One afternoon last week the sky brought me these three gifts. I wasn't so crazy about the first two, which are in order. It was the third one which pleased me the most. But now, I kind of like the first two as well. 

It was clear but for the sleeping cloud above the horizon line, so naturally it was rose to begin with. Then, it goes purple, cold like a recent cadaver. Then comes that particular moment when the entire sky opens up again, and lightens dramatically. Though obviously not a scientist I have understood it to be when the sun has dropped so deeply behind the western sky that it shoots all its light upwards giving us an evenness of luminosity everywhere. 

But anyway, in the third smaller one I do like the simple stripes of pale colours pasted gently upon the soft yellow sky. Colours seem diffused at that hour and also seem to meld into one another. I am beginning to really enjoy this time for painting.

Evening Prayer Brunswick Heads, 13 March, 2021, oil on canvas board, 30 X 25 cm

    Evening Prayer Brunswick Heads, 13 March, 2021, oil on   canvas board, 30 X 25 cm


Evening Prayer Brunswick Heads, 13 March, 2021, oil on canvas board, 25 X 20 cm

16 March 2021

Bejiing, behold the beauty in the eye of the artist

Credit...Gilles Sabrié for The New York Times

The terrible beauty of pollution now affecting Beijing is revealed in these two photographs. Apparently due to a dust storm to the northwest of the country, the air quality is at a minimum. There isn't much to say except that I find these pictures quite extraordinary. Though I cannot imagine what it would be like to live under such conditions, there is beauty in the eyes of the two photographers.

Credit...Noel Celis/Agence France-Presse — Getty Images

13 March 2021

System D and the dream of barely nothing


   30 X 20, approximately, early 2000 oil on canvas board

A curious little thing which I made back in Dieulefit and landlocked in the Drôme region of France, maybe back in the early 2000's. A friend took it before I packed up everything to move to Australia.

It was made from almost nothing, a mere afterthought, or hardly a thought at all. This is why I liked it. It was a kind of dream in my head which expressed an image which would later become real for me. For me it works as simple as it is. On certain days, I can see the same sea and sky here in Australia.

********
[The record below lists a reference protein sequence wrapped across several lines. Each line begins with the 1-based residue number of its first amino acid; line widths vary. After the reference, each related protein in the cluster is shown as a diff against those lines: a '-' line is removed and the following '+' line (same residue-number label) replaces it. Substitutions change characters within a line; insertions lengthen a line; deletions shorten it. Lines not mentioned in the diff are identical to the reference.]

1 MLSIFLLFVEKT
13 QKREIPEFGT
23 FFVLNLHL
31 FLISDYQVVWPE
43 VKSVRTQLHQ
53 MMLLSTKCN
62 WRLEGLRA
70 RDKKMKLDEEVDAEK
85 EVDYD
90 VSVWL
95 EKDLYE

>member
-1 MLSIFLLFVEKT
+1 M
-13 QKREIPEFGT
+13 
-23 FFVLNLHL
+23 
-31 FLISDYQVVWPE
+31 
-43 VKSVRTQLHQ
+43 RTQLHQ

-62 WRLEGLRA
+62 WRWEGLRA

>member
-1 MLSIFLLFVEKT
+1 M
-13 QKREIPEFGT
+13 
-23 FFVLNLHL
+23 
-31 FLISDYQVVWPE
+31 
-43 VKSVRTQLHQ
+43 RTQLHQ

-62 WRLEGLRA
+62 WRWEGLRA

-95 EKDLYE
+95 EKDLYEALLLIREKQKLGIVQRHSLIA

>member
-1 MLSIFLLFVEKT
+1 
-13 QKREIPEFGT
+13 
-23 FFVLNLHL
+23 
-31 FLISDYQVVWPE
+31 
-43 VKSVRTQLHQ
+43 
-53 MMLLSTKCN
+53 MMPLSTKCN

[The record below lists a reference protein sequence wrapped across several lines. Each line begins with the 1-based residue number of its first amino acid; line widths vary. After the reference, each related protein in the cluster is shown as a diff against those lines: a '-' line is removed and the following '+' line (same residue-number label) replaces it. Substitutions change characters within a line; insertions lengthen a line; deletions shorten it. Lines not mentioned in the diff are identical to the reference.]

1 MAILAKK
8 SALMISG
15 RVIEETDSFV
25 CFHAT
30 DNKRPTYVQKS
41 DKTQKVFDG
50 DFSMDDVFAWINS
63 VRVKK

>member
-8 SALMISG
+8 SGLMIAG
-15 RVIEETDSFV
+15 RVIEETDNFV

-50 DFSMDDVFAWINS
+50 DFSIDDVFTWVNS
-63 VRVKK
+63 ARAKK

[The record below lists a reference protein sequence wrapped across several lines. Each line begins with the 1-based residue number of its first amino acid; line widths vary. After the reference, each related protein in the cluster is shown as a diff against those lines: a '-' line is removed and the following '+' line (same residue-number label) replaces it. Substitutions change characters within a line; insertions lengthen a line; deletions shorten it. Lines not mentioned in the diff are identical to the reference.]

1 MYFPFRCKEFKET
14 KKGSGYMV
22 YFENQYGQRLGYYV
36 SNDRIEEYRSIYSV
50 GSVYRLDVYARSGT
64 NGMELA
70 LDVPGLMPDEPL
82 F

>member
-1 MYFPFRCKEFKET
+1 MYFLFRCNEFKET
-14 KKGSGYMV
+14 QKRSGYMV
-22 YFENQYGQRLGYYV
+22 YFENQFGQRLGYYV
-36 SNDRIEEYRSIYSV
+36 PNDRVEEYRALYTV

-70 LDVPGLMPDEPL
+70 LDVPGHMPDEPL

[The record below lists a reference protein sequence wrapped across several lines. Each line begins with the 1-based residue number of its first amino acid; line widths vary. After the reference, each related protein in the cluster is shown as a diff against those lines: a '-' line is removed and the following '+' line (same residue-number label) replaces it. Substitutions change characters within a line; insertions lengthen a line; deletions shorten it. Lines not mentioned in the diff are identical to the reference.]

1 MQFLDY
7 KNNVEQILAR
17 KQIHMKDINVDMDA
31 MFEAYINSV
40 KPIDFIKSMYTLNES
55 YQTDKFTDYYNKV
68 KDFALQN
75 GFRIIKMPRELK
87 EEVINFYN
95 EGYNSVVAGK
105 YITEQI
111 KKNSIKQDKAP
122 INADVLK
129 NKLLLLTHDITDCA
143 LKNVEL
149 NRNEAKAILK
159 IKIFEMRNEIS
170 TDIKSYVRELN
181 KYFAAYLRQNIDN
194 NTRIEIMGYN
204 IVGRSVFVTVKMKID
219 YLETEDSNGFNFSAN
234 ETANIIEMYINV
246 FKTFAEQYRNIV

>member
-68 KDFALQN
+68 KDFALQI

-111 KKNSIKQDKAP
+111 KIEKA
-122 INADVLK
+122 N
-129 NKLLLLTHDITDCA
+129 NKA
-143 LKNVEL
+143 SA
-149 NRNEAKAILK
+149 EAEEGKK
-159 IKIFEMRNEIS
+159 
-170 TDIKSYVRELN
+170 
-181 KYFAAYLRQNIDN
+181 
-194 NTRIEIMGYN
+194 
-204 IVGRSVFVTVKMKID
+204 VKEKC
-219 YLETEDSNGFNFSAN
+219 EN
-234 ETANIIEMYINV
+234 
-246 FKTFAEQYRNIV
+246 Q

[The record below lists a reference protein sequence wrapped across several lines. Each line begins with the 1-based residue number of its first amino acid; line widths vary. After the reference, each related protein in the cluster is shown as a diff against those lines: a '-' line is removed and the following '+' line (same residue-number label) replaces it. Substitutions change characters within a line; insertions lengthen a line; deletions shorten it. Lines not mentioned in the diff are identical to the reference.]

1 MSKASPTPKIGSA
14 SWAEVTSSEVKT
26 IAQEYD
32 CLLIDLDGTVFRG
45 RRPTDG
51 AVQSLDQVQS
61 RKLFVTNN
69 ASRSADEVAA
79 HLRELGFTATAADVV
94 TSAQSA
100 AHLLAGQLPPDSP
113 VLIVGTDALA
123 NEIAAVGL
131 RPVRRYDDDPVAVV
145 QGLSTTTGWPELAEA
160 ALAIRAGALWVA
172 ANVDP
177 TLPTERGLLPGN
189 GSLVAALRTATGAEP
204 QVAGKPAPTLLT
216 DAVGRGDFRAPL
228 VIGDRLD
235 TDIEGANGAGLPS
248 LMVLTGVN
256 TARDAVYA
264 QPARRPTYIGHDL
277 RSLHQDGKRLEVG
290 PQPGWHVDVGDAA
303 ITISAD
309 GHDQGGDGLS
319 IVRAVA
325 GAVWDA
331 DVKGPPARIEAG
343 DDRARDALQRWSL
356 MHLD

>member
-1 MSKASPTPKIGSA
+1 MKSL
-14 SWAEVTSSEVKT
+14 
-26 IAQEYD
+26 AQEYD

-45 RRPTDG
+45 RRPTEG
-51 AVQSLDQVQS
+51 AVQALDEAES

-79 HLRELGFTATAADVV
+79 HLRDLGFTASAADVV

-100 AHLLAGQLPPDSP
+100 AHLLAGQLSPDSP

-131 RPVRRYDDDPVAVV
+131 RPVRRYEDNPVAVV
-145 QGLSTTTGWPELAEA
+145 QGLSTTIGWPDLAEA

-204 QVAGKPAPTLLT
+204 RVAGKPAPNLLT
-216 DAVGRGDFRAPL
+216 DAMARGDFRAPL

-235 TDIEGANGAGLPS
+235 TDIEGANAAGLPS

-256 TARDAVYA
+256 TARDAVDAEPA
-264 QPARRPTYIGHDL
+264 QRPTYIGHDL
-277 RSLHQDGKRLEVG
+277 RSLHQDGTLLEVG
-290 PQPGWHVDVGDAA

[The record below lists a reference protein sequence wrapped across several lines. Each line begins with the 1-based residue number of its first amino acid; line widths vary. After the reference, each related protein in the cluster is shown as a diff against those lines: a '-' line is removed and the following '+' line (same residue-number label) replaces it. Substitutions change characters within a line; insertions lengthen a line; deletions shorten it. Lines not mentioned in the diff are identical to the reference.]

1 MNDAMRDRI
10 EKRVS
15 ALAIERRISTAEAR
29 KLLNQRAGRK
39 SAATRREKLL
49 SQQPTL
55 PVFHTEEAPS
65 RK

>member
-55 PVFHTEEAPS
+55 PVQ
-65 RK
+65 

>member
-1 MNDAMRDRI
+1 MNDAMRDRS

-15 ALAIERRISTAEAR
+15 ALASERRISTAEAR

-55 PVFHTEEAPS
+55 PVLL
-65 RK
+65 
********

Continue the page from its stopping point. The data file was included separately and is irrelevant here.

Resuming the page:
The following is one with a similar drawing, done in early 2020. I had written on the back of it a note to myself that it was made from a palette of just the tiniest pinch of titanium white. I remember it well for I had no white in my bag, I had forgotten to replenish it. I found only the smallest bit to recuperate from  the mouth of an empty tube by using a small stick.

I went to work anyway on this little canvas board. What can one do? Without Titanium white, one is stuffed. But I was determined to paint something that evening so I was pleased to find a solution. 

White paint is a necessity, and I use a lot of it. One could possibly make a very surreal-looking painting without it I suppose, but it would be a strange new planet. Now I keep extra tubes in my bag and in the car boot.

In French they call this sort of improvisational skill, System D. It dates back to WWII when everything broke down continually out in the war zone. With few tools, soldiers had to use all their wits about them to sort things out and get things working again. 

"Démerdez-vous!" (get out of the shit) was what their superiors shouted at them on some foreign soil while staring at a broken axle millions of miles away from a garage. Hence, 'System D' in the abbreviated form.

Evening Prayer Brunswick Heads, 11 January, 2020, oil on canvas, 22 X 16 cm

12 March 2021

an army of clouds, navigating the far horizon

Here are a few things from this past week. None of them came easily.

It has been tricky navigating the rain at the beach. I generally don't go out unless there is some light lurking somewhere in the sky because  in my time, I have done my share of dark, lightless landscapes. My northern beast died a while back, so no more lifeless skies for me. 

Generally, when I arrive at the beach my will heart sink if I see an ocean of clouds lined up like enemy tanks overhead. 

Quite simply, they are difficult to draw, and very complicated to work into an open, large area which retreats backward, receding into the horizon line. 

From a beach perspective, the sky overhead is  vast and open, large enough for all the armies on earth. The problem is that it also represents space, but in perspective. Though I love Matisse and the Fauves, I don't always fall into their flat graphic abstraction (but I secretly love it when they do). It all depends upon the kind of picture one has set up.

The trick to pushing the sky back into the painting isn't just concerned with the drawing but also with colour. Cool colours, for the most part recede, while warm ones advance. This is both the secret and remedy to working out in the landscape.

I have so little time to organise my drawing around this army of clouds because I am only there at the end of the afternoon when dusk begins to settle in, so I need to see something in the motif, then quickly make it happen. When I do, this is when the Expressionist comes out in me. I jump into action, I stop thinking and execute. Then comes a kind of battle, which I hate losing, a battle  lasting but minutes, not hours or days.

Just the other night I rubbed out my second painting. In four years, I have only rubbed out 3 or 4, maybe. I see this as great progress because in a previous life I routinely rubbed out, and destroyed several in a week out of vengeful and childish anger.